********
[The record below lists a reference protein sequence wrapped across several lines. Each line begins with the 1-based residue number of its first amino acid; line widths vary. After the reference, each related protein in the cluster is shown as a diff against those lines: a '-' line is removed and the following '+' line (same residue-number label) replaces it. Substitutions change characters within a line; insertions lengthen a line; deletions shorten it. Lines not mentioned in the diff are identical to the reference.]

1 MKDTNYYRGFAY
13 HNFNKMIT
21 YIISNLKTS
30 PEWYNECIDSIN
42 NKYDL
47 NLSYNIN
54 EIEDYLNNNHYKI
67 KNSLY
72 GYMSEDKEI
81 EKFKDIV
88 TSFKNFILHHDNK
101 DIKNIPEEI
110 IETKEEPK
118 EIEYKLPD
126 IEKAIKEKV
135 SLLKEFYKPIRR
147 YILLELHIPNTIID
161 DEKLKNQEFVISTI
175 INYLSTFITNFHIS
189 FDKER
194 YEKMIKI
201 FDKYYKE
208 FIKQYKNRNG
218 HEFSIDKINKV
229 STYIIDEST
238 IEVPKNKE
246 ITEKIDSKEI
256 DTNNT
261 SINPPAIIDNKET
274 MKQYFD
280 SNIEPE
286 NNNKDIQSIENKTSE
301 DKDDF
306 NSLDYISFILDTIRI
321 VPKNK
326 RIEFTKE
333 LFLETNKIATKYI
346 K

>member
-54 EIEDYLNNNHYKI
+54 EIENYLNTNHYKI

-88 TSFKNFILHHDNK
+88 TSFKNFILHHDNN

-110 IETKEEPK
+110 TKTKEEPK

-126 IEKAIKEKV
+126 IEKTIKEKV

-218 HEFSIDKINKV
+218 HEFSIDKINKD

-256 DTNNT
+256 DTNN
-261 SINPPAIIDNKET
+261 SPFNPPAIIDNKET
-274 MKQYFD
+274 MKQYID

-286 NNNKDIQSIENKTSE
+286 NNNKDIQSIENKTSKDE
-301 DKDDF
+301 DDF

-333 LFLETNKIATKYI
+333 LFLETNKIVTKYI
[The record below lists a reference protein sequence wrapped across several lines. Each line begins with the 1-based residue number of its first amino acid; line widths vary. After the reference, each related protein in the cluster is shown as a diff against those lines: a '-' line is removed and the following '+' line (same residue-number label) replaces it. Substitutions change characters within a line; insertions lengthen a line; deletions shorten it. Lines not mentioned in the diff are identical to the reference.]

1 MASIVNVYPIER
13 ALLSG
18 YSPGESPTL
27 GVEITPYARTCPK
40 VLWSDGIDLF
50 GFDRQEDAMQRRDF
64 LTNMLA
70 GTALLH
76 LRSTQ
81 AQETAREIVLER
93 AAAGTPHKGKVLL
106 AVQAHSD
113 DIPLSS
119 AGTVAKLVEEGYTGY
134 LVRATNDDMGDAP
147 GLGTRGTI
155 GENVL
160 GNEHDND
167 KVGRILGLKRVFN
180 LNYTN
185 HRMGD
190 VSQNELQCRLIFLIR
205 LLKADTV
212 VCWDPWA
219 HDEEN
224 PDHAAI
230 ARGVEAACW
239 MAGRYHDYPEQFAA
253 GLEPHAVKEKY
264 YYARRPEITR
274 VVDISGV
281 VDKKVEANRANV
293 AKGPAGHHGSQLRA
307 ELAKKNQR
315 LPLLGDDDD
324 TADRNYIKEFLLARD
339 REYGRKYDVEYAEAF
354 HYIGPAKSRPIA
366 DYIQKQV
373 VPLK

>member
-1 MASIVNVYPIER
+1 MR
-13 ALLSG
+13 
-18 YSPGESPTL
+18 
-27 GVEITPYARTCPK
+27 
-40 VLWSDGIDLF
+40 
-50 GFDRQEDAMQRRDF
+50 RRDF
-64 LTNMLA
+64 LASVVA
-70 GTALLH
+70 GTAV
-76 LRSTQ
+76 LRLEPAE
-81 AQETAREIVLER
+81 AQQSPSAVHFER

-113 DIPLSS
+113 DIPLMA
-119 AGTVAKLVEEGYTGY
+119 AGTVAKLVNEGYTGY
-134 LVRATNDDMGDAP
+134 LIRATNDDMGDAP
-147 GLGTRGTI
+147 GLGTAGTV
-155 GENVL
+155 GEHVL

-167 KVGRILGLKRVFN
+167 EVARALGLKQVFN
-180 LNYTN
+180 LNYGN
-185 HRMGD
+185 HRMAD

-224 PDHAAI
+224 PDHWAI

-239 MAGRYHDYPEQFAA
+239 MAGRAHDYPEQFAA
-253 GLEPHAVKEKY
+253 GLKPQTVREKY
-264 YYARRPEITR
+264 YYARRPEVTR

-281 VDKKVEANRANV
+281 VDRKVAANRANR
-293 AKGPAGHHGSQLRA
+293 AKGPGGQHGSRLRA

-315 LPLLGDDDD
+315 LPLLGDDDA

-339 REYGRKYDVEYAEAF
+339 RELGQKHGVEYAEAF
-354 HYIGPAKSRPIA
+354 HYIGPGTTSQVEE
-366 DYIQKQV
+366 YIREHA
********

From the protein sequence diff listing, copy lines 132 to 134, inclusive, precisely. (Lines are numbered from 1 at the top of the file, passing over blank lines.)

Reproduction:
+147 GLGTAGTV
-155 GENVL
+155 GEHVL